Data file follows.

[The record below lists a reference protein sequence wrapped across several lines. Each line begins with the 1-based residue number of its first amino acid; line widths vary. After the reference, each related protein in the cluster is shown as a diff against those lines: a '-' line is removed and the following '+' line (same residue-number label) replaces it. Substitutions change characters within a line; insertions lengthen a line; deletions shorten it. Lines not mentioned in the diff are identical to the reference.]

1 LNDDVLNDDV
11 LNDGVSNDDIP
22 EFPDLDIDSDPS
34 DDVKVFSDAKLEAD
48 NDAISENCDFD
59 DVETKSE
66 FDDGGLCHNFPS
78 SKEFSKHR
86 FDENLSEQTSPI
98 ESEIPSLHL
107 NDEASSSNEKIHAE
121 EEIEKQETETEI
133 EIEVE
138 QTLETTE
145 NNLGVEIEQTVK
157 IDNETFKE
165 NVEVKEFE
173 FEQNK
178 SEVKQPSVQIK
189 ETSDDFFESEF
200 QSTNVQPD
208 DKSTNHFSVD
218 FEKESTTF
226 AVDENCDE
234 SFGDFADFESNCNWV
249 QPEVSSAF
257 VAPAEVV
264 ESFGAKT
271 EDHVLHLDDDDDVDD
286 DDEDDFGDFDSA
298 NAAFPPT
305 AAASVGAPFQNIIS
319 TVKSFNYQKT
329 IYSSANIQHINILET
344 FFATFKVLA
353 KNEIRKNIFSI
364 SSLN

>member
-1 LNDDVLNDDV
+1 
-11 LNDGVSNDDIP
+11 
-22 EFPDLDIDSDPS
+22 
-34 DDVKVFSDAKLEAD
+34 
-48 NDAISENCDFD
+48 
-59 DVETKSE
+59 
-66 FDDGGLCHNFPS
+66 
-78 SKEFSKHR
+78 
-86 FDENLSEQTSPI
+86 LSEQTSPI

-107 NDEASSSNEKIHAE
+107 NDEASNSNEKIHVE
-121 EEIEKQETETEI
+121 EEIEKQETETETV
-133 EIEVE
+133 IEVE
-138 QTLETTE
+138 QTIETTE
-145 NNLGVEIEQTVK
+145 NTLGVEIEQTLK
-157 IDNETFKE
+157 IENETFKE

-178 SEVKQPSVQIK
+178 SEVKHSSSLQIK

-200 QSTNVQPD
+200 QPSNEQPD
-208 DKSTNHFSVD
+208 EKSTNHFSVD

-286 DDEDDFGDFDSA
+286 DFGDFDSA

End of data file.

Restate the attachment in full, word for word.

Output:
[The record below lists a reference protein sequence wrapped across several lines. Each line begins with the 1-based residue number of its first amino acid; line widths vary. After the reference, each related protein in the cluster is shown as a diff against those lines: a '-' line is removed and the following '+' line (same residue-number label) replaces it. Substitutions change characters within a line; insertions lengthen a line; deletions shorten it. Lines not mentioned in the diff are identical to the reference.]

1 LNDDVLNDDV
11 LNDGVSNDDIP
22 EFPDLDIDSDPS
34 DDVKVFSDAKLEAD
48 NDAISENCDFD
59 DVETKSE
66 FDDGGLCHNFPS
78 SKEFSKHR
86 FDENLSEQTSPI
98 ESEIPSLHL
107 NDEASSSNEKIHAE
121 EEIEKQETETEI
133 EIEVE
138 QTLETTE
145 NNLGVEIEQTVK
157 IDNETFKE
165 NVEVKEFE
173 FEQNK
178 SEVKQPSVQIK
189 ETSDDFFESEF
200 QSTNVQPD
208 DKSTNHFSVD
218 FEKESTTF
226 AVDENCDE
234 SFGDFADFESNCNWV
249 QPEVSSAF
257 VAPAEVV
264 ESFGAKT
271 EDHVLHLDDDDDVDD
286 DDEDDFGDFDSA
298 NAAFPPT
305 AAASVGAPFQNIIS
319 TVKSFNYQKT
329 IYSSANIQHINILET
344 FFATFKVLA
353 KNEIRKNIFSI
364 SSLN

>member
-1 LNDDVLNDDV
+1 
-11 LNDGVSNDDIP
+11 
-22 EFPDLDIDSDPS
+22 
-34 DDVKVFSDAKLEAD
+34 
-48 NDAISENCDFD
+48 
-59 DVETKSE
+59 
-66 FDDGGLCHNFPS
+66 
-78 SKEFSKHR
+78 
-86 FDENLSEQTSPI
+86 LSEQTSPI

-107 NDEASSSNEKIHAE
+107 NDEASNSNEKIHVE
-121 EEIEKQETETEI
+121 EEIEKQETETETV
-133 EIEVE
+133 IEVE
-138 QTLETTE
+138 QTIETTE
-145 NNLGVEIEQTVK
+145 NTLGVEIEQTLK
-157 IDNETFKE
+157 IENETFKE

-178 SEVKQPSVQIK
+178 SEVKHSSSLQIK

-200 QSTNVQPD
+200 QPSNEQPD
-208 DKSTNHFSVD
+208 EKSTNHFSVD

-286 DDEDDFGDFDSA
+286 DFGDFDSA